When we get counted, we count. Our visibility can yield power. Lambda Legal and our sister civil rights organizations are supporting efforts to get lesbian, gay, bisexual and transgender (LGBT) people counted in the United States Census. (In earlier population counts, if a same-sex couple checked the box that said "married," the federal government actually assumed they'd mismarked their form, changed one partner's gender identity, and "straightened" them for the count.) We therefore have painfully little in terms of governmental statistics on what's needed to serve the LGBT community. That means fewer opportunities to fund programs that would serve LGBT needs, and contributes to a snowballing cycle of disadvantaging LGBT people.
When we do count LGBT people, we succeed much better. A fellow safe-schools activist challenged a local school system to improve its harassment policies, and the school system said it didn't need them -- it simply had no gay youth. My colleague used an official state youth survey to say, "Yes, you do. In fact, you have this many of them. They filled out the survey, and you have a legal obligation to protect them." The school fixed its policies.
Professor Marc Poirier writes, "Indisputably, visibility has been key to the rapid shift in Western culture around the status of homosexuality. And LGBTQ strategists seem to return to visibility tactics when all else fails."
Jeffrey Byrne writes, " 'Coming out' as an openly gay or lesbian person... not only essentially contributes to the individual's psychological well-being, but also plays a central political role in the gay and lesbian community's liberation. Indeed, for gay and lesbian people, coming out is the key political strategy for changing attitudes and overcoming oppression."
Transgender people may be most in need of true visibility about their identities and legitimate needs. In Lambda Legal's work on behalf of transgender prisoners and transgender youth in shelters and group homes (a priority because so many LGBT children are ejected from their homes) we seek to have officials use transgender people's pronouns and names of choice, and permit clothing comporting with their gender identity. And we seek the right for transgender people to support their gender identity with therapy, which may include hormones and surgery.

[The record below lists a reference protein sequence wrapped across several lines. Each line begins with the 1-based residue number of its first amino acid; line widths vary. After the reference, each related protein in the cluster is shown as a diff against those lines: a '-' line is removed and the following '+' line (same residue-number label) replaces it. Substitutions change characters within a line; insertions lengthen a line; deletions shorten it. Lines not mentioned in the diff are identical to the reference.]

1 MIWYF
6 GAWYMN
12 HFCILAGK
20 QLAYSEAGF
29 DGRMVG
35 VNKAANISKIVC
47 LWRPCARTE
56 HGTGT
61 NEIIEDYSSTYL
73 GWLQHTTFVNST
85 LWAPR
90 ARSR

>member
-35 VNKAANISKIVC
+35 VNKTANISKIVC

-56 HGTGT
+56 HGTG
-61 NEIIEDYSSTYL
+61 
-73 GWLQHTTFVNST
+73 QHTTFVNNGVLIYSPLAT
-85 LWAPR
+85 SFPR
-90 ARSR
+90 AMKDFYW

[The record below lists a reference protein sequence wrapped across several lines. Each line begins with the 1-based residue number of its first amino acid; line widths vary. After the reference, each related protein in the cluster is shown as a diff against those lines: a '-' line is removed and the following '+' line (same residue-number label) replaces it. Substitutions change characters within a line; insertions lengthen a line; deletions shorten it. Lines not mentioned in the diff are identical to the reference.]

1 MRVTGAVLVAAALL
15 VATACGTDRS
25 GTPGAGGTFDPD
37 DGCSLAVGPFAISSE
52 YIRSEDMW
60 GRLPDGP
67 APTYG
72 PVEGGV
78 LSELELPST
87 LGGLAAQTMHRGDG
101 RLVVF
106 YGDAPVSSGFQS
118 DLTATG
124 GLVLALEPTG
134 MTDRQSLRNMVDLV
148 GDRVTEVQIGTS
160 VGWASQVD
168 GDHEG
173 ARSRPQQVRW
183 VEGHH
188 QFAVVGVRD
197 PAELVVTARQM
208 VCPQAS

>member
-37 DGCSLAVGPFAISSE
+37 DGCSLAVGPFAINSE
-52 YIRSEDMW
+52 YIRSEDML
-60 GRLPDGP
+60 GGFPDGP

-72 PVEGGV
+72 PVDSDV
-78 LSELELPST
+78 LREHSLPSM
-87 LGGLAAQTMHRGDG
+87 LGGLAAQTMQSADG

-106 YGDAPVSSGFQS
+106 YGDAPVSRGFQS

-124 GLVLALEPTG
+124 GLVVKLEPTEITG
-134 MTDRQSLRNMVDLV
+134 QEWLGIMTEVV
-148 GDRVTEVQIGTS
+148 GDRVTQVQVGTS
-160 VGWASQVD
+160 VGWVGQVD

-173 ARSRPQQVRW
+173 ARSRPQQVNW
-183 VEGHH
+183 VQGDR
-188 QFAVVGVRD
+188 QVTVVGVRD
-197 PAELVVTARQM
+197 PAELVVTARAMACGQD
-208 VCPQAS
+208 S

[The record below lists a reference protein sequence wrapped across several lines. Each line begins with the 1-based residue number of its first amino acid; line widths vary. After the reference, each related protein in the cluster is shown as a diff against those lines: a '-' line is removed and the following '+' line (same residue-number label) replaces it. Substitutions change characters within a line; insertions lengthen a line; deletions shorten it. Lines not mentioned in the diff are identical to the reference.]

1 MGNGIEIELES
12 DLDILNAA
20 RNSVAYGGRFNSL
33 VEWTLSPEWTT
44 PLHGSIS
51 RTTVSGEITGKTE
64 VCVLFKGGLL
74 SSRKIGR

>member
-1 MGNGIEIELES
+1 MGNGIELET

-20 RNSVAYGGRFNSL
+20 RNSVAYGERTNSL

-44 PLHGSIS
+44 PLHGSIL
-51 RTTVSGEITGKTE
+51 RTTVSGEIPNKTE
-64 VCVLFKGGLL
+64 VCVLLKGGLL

Transgender prisoners are some of the most marginalized of LGBT people, mis-characterized as requesting extreme prison makeovers on taxpayers' dime. Meanwhile, physicians have recorded numerous cases of life-threatening self-castration in prison by transgender women denied medical treatment.
In the transgender rights context, gender presentation -- the ability to be visible about your gender identity -- is often part of the medically necessary protocol to relieve the distress caused by denying one's gender identity.
The World Professional Association for Transgender Health has authoritatively explained that the real-life experience of living full-time in the target gender is necessary for the health and wellbeing of many transgender people. Transgender people are incredibly at risk when their identities are unsupported. In a recent survey, 41 percent of transgender respondents said they had attempted suicide. Forcing invisibility endangers the lives of transgender people. And on the flip side, if we actively support the visibility of transgender people, we will save lives.
Communicating that sexual orientation or gender identity should be less visible, through laws or peer harassment, invites further discrimination. That's simply not something I see as legitimately countenanced by notions of cultural respect. Those treated as lesser humans get lesser rights, in the courts and in the streets. It's not just a matter of words on paper, or the rarified air of sophisticated judicial proceedings.
Discrimination is an invitation to violence. I challenge those who squirm when they see the wounded face of one of the gay men attacked in New York a few days ago. I challenge those who look aghast at children dying by their own hand, and I say we invite it. We invite it through vaunted federal laws and common insults in casual conversation that indicate some people are lesser, based sheerly upon their sexual orientation or gender identity. And if that's the prevailing culture, then everyone who doesn't step forward to counter it has blood on their hands.
The author delivered these remarks at a forum hosted by the University College London Jurisprudence Review.